Thursday, 1 April 2010

Tree Fall

The most common threat living in a rainforest is not being eaten by leeches or constricted by monstrous snake but being hit by fall vegetation. There are some real widow-makers up there. Dead branches falling from great heights can impale and decapitate. Clumps of basket ferns (Drynaria species) often fall under their great weight when wet.

We had one such incident this wet season. A huge dead tree had a massive overhanging branch laden with fern epiphytes and a tangle of vines. One night it came crashing to the ground. It would have weighed tonnes. It did no damage to buildings but did open the forest a bit. It will be instructive to watch what develops in the open patch created by the crash.


Disaster Zone. After the fall.

Broken trees, crushed vegetation, lives disrupted. But this is just what the doctor ordered for many other insects and plants. I expect to see many wood-boring beetles and wasps once the weather warms up. Butterflies will alight in the sunshine on the vines and lay their eggs on regrowth.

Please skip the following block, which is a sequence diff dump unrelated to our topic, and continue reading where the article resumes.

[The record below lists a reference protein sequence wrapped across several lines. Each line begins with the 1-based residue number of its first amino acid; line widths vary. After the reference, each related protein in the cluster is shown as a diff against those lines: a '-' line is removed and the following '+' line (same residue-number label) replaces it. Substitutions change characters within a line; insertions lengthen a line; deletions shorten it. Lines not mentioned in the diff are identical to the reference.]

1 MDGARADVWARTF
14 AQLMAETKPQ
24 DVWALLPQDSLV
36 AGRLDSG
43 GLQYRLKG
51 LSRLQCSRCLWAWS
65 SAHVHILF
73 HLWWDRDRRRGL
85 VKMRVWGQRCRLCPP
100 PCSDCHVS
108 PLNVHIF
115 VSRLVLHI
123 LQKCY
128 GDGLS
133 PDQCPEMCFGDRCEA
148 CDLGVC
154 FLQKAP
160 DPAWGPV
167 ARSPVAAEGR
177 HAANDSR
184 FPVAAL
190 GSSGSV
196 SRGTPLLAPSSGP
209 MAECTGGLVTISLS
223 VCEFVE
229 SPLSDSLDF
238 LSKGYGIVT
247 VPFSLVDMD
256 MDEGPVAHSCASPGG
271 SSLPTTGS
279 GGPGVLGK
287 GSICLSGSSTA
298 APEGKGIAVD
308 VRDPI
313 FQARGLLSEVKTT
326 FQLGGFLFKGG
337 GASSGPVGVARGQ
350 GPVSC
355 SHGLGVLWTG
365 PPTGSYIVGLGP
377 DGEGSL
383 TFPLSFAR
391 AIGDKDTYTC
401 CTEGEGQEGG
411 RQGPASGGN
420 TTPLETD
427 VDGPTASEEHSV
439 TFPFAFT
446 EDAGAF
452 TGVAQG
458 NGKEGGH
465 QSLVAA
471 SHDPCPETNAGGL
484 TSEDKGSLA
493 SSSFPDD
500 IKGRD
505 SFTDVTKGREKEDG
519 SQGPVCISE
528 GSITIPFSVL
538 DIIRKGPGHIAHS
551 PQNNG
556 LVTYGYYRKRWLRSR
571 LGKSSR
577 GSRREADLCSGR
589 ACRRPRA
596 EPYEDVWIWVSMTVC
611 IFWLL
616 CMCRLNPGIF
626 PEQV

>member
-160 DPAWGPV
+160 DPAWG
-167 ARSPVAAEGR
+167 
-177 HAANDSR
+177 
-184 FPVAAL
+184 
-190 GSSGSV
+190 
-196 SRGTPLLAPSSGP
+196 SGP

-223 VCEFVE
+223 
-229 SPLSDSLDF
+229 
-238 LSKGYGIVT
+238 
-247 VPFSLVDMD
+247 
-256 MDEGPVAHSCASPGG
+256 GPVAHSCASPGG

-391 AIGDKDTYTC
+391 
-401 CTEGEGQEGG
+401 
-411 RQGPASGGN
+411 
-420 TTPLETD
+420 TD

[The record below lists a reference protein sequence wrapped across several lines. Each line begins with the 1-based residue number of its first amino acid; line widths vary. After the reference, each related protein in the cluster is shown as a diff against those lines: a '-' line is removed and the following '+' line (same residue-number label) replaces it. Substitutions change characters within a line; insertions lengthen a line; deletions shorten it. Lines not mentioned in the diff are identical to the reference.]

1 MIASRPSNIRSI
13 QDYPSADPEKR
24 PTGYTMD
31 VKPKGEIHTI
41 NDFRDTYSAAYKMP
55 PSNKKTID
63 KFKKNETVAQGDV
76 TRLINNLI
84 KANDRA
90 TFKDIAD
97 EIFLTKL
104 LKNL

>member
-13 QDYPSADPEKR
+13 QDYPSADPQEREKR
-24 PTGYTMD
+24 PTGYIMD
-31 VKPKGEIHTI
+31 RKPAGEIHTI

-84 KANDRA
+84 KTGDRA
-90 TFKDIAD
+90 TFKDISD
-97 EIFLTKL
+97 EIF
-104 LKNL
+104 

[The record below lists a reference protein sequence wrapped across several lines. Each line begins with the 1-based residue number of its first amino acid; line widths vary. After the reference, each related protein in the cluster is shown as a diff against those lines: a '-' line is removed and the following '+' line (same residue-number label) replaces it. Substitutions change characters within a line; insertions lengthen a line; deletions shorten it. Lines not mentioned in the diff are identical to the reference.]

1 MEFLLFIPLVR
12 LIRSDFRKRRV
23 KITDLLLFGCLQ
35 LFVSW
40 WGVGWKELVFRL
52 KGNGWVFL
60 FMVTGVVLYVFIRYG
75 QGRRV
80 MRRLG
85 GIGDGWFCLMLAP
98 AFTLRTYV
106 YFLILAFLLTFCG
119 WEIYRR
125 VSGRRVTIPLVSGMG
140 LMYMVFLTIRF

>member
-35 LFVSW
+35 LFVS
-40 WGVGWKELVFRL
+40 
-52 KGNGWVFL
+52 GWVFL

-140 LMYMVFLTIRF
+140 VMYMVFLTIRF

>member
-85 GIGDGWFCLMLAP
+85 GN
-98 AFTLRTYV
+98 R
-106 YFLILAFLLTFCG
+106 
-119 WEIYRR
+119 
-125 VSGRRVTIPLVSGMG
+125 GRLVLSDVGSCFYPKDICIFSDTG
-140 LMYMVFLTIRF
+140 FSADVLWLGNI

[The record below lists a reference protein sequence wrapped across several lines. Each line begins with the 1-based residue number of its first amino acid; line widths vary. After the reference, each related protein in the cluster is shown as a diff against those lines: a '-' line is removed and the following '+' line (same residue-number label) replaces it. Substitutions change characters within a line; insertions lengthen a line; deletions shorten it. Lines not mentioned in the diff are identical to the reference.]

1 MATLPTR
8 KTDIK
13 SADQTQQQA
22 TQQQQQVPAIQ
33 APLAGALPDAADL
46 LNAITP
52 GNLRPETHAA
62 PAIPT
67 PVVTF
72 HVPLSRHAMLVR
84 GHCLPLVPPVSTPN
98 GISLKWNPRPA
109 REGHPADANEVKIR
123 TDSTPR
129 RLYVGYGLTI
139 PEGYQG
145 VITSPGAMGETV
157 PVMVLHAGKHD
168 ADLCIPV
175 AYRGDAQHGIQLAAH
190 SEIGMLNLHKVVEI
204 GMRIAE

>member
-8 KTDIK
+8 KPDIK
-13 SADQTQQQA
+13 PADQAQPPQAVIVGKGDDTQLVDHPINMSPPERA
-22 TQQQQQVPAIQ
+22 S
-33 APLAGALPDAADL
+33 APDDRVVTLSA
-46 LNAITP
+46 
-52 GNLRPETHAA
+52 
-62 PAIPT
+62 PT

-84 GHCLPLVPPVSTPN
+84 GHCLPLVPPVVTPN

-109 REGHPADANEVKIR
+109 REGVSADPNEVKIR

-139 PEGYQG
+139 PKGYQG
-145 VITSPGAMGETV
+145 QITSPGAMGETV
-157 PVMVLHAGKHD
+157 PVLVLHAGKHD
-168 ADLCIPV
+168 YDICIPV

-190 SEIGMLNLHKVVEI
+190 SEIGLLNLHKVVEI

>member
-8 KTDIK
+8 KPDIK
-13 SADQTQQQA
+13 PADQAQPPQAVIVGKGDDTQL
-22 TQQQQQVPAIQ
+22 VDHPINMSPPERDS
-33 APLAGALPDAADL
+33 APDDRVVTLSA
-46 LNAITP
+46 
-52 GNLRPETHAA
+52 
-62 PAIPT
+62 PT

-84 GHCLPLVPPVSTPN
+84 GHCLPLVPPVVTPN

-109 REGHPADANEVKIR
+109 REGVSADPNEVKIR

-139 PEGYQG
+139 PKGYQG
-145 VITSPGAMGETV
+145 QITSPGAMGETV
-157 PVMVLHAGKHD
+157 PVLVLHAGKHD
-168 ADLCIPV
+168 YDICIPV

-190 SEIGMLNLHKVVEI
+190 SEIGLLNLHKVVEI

The culprit. The tree snapped off leaving a large hollow and providing tonnes of dead wood on the ground for fungi, insects and crustacea to recycle into the system.


This hollow has created an opportunity for one or more creatures to use as a temporary shelter. Kookaburras, not normally seen in our rainforest, have already looked over the real estate.

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